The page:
Cancer histology and QC via MUSE: Sample-sparing UV surface-excitation microscopy

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Molecular & Cellular Analysis Technologies
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Not Applicable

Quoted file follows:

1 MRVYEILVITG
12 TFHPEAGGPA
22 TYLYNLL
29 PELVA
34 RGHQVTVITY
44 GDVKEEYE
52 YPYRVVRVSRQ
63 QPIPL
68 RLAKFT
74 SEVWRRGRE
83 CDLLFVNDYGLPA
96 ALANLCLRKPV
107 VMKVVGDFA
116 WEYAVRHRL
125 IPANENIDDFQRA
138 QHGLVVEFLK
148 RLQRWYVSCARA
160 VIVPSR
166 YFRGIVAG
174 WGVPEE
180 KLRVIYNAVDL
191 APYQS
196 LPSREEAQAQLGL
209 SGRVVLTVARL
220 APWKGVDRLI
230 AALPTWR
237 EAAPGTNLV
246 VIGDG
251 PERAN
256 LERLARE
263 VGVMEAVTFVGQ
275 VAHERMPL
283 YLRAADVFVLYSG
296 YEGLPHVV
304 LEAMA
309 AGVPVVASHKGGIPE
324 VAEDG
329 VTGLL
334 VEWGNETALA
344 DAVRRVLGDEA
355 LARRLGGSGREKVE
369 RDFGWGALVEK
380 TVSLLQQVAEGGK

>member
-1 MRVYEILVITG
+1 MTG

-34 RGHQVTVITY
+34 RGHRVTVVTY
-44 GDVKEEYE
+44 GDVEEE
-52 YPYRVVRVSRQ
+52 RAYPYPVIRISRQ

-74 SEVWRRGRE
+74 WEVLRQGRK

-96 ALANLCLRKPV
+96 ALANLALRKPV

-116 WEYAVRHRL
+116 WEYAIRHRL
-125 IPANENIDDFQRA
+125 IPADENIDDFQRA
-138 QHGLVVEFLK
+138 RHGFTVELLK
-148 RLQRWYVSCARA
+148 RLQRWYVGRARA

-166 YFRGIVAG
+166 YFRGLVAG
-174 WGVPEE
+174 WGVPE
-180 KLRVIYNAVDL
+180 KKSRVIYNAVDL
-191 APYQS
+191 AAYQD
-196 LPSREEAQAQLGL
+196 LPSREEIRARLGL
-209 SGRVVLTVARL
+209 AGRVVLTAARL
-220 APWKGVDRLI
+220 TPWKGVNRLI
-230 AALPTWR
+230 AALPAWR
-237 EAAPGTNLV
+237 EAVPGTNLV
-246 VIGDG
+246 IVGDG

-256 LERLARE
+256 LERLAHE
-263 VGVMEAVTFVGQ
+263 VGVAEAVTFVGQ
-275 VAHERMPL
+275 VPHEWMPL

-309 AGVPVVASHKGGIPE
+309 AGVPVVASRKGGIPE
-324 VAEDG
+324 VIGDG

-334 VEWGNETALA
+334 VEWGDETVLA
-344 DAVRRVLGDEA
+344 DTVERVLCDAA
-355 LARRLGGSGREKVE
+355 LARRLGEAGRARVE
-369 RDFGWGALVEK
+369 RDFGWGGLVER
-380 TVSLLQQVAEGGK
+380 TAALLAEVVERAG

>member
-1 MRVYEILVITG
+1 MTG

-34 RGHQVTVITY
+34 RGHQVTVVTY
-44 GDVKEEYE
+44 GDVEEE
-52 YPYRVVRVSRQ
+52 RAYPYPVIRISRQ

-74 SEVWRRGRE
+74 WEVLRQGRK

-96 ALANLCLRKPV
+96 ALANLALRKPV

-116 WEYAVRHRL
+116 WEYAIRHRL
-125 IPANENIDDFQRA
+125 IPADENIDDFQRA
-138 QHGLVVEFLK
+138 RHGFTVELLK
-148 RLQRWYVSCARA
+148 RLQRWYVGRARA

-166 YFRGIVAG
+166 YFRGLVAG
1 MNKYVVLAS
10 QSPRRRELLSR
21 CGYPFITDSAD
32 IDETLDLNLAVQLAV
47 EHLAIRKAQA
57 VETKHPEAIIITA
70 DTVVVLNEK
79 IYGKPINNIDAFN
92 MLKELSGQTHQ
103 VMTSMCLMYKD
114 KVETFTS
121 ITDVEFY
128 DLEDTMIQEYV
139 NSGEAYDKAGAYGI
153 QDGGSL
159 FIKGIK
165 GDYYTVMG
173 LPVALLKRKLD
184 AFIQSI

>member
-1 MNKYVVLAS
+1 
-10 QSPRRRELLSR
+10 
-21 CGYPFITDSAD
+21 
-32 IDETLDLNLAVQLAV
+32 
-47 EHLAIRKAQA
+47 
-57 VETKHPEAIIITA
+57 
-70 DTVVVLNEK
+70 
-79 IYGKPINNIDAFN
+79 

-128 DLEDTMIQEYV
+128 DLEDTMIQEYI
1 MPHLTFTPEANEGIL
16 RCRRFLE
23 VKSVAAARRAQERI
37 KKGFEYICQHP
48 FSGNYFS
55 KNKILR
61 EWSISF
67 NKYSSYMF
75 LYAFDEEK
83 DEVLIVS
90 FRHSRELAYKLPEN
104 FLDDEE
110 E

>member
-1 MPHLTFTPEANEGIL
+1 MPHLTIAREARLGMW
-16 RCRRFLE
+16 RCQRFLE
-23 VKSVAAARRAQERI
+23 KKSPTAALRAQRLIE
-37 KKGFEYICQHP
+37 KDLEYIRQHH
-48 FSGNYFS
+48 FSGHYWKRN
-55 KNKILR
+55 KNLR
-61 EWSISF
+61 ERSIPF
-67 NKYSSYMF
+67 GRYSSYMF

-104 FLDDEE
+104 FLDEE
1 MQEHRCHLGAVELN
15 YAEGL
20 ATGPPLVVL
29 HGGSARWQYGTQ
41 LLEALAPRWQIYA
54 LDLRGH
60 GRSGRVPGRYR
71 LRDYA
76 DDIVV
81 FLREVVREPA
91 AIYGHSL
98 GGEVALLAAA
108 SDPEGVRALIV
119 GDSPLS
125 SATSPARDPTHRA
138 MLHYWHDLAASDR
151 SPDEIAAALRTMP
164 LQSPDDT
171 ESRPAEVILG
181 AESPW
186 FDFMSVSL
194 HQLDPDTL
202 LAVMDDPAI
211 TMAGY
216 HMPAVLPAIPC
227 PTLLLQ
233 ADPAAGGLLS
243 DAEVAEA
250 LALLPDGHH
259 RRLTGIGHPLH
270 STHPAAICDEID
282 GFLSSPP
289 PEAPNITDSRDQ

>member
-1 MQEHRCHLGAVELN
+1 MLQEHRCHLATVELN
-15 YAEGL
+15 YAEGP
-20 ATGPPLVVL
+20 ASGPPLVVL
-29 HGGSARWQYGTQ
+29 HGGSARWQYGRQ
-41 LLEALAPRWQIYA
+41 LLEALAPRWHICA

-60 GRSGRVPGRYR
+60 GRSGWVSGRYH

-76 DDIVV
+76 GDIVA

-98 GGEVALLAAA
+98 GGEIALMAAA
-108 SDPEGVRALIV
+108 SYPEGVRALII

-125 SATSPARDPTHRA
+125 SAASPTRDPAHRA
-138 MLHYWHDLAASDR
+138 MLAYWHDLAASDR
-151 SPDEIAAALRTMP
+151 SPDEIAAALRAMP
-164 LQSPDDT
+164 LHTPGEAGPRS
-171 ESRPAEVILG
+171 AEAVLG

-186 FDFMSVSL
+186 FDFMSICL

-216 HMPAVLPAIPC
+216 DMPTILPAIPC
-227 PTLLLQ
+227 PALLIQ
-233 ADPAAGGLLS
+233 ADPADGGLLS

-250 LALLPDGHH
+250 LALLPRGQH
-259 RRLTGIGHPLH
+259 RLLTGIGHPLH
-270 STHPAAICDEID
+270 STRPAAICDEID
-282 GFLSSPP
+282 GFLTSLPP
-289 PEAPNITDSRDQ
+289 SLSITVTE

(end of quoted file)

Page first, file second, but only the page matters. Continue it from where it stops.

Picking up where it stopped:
PROJECT SUMMARY: Pathology—determining the causes and effects of disease, often by using a microscope to examine patients' tissue—is essential for arriving at a correct cancer diagnosis, but it has become increasingly important to submit relevant portions of often tiny tissue samples for DNA and other molecular and functional tests. Making sure that the submitted material actually contains tumor, in sufficient quantity, is not always easy, and sometimes just preparing conventional microscope slides can consume most or even the entire specimen. We have developed a new, simple and inexpensive approach we term MUSE, for Microscopy with UV Surface Excitation, that can provide high-resolution images directly and quickly from fresh tissue without consuming it, and thus can preserve intact, high-quality specimens for biobanking, downstream molecular and functional analyses. MUSE, by ensuring that acquired small biopsy specimens are indeed fit for purpose, can avoid the need to have a patient return at a later date for additional biopsies. In addition, the method will allow for lesion detection over larger cross-sections of tissue, such as organ whole-mounts, not currently practical with conventional instrumentation. Finally, we expect that MUSE will yield additional biologically informative imaging by avoiding artifacts inherent in conventional tissue processing and sectioning. We focus here on facilitation of tissue-based molecular studies, viable tumor harvest for xenografts and cultured spheroids, and biobanking, and include crucial validation studies to ensure that the MUSE process does not compromise sample utility due to possible impacts from exposure to intercalating dyes and/or UV light. MUSE relies on two mechanisms: 1) surface-restricted excitation of fluorescent dyes due to micron- scale penetration of sub-300-nm ultraviolet light; and 2) the fact that many conventional dyes excited in this way emit visible light. These signals are bright enough to be detected by conventional color cameras using sub-second exposure times, allowing rapid imaging of large areas. MUSE eliminates any requirement for conventional histology processing with formalin fixation, paraffin embedding, or thin-sectioning. It requires no lasers, confocal, multiphoton or optical coherence tomography instrumentation, can eventually cost in the range of a few thousands of dollars, and therefore affordable at the point of care (point of biopsy). MUSE samples are stained within seconds using familiar histology stains, such as eosin and DAPI, and the resulting high-resolution images converted from fluorescence to H&E-like brightfield appearance for interpretation in real time (but with novel and potentially useful features) easily interpreted by pathologists. While rapid cellular-scale imaging of fresh tissue can have significant benefits in clinical arenas, it can also empower basic and translational research use for essentially instant histology-, pathology- or toxicology-relevant images directly from experimental animal models—at the bench—and may help relieve such investigators from having to rely on often overworked, sometimes unavailable, conventional histology and pathology services.